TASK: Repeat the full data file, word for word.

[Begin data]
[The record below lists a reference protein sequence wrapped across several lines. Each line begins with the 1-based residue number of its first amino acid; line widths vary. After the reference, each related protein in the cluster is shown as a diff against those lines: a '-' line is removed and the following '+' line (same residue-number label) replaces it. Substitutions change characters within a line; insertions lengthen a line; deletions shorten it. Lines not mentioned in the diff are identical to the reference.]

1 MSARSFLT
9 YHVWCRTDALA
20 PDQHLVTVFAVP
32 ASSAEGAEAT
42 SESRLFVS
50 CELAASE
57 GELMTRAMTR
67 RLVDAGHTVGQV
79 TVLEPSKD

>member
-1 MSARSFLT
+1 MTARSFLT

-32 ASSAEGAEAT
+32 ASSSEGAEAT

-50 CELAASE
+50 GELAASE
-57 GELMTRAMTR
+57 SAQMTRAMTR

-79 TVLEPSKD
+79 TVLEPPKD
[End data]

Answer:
[The record below lists a reference protein sequence wrapped across several lines. Each line begins with the 1-based residue number of its first amino acid; line widths vary. After the reference, each related protein in the cluster is shown as a diff against those lines: a '-' line is removed and the following '+' line (same residue-number label) replaces it. Substitutions change characters within a line; insertions lengthen a line; deletions shorten it. Lines not mentioned in the diff are identical to the reference.]

1 MSARSFLT
9 YHVWCRTDALA
20 PDQHLVTVFAVP
32 ASSAEGAEAT
42 SESRLFVS
50 CELAASE
57 GELMTRAMTR
67 RLVDAGHTVGQV
79 TVLEPSKD

>member
-1 MSARSFLT
+1 MTARSFLT

-32 ASSAEGAEAT
+32 ASSSEGAEAT

-50 CELAASE
+50 GELAASE
-57 GELMTRAMTR
+57 SAQMTRAMTR

-79 TVLEPSKD
+79 TVLEPPKD